1. […] Om Malik thinks Whisher is overhyped and seriously doubts the business model behind this project. […] What’s cool though is that, even if publicity, Martin Varsavsky’s Roman wresling with Ferran Moreno is in the news and promoting Whisher.[…] from Wirelessisfun.com live coverage of DEMO on Whisher launch unfolding.

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  2. OK. So if I’m understanding this right Whisher stores the WEP key for all the access points and distributes it to anyone who wants to use it. I’m then reliant on the Whisher software, which appears to be closed source and therefore uncheckable by anyone else, to maintain the security of the rest of my network. Erm, no.

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  3. It stores all the users WEP/WPA keys on their central server, and you collect them locally (The ones you require).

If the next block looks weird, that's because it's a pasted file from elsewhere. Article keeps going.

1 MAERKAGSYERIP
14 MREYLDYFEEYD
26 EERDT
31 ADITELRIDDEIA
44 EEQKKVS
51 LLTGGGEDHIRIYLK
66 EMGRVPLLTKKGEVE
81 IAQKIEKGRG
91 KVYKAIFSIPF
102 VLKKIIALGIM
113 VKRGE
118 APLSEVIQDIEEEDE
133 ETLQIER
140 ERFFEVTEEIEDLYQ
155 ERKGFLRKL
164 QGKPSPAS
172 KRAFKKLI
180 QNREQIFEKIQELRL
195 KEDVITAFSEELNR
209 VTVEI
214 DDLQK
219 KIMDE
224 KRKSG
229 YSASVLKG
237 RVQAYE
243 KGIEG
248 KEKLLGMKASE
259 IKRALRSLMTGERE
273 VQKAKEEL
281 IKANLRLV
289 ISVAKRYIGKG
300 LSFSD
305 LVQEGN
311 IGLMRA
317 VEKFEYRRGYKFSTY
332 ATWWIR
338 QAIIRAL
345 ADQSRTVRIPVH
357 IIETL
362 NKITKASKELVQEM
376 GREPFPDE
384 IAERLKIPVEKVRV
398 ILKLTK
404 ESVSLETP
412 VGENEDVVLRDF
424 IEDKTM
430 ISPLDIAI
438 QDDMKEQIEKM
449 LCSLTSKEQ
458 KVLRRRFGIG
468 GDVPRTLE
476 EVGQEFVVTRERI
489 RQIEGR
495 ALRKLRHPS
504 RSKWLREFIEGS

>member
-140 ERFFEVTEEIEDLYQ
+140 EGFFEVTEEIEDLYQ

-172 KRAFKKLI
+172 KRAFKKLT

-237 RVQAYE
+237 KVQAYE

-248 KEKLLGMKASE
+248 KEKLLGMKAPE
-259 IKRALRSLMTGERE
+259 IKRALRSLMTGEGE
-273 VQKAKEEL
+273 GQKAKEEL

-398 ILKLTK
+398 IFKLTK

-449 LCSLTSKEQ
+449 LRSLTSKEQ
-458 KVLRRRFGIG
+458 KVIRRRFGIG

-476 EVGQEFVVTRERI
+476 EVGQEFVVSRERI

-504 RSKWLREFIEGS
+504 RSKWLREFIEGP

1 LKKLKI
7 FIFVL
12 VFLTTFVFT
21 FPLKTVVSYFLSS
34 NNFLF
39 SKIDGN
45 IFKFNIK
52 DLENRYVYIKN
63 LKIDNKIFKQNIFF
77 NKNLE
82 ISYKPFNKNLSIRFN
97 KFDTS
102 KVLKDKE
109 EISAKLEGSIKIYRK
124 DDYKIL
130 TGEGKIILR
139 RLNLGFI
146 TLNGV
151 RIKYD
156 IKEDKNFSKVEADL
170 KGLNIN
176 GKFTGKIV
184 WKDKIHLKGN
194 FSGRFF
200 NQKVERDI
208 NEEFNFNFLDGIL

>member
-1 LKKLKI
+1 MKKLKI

To me the big issues are, it’s software and you need your PC on, or you can’t share. What about security of my LAN? A physical AP I can control more, whisher does not give me that. How long is it before someone hacks their DB, and we just do not need the client anymore.

    Also I see no business model, and their amazing hyped countdown was a major anti-climax. Also, I needed to seperataly install DLL to get the client to work.

    First impressions.

    A dead loss

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  4. I wouldn’t be quite so quick to wear my ignorance on my sleeve by describing Swisscom as ‘a marginal incumbent’.

    I’m not a fan of its wifi offerings, myself, but you’d be hard-pressed to find a city in Europe where it doesn’t control a large proportion of the hotspots. Hotels, in particular.